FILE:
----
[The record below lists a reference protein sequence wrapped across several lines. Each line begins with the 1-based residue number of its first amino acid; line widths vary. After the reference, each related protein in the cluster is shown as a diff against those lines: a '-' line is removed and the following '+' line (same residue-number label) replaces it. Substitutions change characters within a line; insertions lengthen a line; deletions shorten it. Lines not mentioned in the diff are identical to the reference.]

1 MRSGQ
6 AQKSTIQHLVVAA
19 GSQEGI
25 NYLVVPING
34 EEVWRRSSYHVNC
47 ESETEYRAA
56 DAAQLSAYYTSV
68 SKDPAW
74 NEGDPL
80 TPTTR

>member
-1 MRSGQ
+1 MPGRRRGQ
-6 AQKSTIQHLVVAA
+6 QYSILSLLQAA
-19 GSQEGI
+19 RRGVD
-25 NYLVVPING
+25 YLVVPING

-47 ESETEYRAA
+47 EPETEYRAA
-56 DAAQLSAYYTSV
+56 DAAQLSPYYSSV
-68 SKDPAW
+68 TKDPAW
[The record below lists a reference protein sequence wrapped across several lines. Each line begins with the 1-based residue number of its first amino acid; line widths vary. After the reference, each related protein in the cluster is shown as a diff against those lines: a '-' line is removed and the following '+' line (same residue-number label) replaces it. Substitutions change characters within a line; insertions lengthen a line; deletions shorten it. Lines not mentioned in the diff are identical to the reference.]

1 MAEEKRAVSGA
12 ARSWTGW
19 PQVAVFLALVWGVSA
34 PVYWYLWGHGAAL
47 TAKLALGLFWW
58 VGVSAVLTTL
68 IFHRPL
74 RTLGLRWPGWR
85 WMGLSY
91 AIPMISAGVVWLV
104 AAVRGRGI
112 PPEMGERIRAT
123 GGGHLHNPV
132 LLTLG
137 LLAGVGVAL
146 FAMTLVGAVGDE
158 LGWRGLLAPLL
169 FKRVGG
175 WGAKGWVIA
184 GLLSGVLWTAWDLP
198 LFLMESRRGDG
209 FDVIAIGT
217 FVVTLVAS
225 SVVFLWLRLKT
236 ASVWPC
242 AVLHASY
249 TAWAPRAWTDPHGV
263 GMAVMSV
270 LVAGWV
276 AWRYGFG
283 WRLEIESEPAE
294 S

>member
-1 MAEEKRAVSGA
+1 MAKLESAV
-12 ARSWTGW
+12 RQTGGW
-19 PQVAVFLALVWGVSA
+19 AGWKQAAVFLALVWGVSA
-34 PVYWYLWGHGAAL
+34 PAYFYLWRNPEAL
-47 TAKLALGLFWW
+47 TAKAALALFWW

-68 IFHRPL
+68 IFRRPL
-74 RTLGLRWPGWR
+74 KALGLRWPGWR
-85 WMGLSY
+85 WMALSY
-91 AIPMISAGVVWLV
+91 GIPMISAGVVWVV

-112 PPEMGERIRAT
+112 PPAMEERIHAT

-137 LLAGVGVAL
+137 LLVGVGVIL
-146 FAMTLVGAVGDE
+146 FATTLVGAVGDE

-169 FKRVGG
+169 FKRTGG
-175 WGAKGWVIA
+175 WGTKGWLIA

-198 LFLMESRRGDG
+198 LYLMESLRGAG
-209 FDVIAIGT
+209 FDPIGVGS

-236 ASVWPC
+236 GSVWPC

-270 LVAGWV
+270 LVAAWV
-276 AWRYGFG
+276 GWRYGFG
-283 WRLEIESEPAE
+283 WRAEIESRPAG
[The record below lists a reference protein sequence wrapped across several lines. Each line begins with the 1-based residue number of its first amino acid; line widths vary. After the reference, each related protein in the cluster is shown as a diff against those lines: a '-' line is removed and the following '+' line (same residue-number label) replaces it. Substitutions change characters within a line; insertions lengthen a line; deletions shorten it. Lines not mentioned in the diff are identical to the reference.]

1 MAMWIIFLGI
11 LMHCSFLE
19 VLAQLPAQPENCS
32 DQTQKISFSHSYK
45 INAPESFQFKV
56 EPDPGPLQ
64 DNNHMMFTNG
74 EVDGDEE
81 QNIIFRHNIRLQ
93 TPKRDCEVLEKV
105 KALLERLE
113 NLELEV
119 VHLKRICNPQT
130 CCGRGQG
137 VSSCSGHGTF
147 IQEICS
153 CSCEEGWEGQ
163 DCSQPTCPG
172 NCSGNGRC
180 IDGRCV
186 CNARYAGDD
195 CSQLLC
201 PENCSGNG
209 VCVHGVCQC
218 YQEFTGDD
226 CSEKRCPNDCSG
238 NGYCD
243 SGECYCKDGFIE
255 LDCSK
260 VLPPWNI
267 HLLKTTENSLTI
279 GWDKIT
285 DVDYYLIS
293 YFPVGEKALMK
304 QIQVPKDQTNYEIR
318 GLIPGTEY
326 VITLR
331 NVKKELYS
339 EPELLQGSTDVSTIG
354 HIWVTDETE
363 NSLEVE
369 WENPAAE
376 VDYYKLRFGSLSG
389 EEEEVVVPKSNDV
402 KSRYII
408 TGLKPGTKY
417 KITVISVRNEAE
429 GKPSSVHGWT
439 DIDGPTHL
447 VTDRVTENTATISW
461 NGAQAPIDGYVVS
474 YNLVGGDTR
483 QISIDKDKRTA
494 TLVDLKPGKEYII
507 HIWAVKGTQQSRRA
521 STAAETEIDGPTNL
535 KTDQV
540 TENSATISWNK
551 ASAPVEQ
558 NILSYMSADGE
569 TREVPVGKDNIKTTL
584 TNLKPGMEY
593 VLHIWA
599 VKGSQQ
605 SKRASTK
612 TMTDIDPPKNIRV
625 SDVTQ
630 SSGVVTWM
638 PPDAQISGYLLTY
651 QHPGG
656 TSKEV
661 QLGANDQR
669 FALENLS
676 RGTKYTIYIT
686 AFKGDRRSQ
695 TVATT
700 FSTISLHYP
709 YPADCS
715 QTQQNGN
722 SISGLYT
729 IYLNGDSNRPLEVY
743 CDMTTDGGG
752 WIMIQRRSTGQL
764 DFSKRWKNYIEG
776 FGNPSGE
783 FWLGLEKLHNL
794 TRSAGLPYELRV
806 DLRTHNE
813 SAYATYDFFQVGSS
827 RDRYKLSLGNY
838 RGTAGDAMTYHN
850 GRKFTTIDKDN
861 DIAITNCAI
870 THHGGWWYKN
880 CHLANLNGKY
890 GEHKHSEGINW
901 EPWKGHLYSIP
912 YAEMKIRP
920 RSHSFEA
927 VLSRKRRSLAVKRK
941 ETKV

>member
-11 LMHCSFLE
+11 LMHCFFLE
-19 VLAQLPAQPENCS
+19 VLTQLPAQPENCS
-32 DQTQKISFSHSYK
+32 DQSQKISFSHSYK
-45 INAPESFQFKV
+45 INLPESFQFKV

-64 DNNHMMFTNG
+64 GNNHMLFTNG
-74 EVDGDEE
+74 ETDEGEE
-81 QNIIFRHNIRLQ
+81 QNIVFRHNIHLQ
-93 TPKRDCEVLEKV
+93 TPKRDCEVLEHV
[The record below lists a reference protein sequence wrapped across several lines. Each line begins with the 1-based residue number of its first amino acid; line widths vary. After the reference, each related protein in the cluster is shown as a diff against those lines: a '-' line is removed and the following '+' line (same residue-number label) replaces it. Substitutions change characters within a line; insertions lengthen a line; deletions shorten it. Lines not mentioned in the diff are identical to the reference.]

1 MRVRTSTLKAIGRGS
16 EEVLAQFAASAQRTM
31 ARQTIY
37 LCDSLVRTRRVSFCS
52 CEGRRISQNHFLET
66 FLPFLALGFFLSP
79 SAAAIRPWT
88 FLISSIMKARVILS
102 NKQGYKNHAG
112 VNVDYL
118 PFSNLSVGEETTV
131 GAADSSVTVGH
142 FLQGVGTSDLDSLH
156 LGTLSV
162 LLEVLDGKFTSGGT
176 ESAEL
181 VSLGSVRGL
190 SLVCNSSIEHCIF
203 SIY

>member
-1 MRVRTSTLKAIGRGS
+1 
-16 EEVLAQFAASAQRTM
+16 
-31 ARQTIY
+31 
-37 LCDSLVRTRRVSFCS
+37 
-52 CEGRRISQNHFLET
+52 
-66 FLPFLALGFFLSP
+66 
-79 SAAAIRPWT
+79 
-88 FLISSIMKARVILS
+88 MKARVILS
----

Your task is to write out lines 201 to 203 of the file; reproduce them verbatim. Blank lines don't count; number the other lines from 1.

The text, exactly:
927 VLSRKRRSLAVKRK
941 ETKV

>member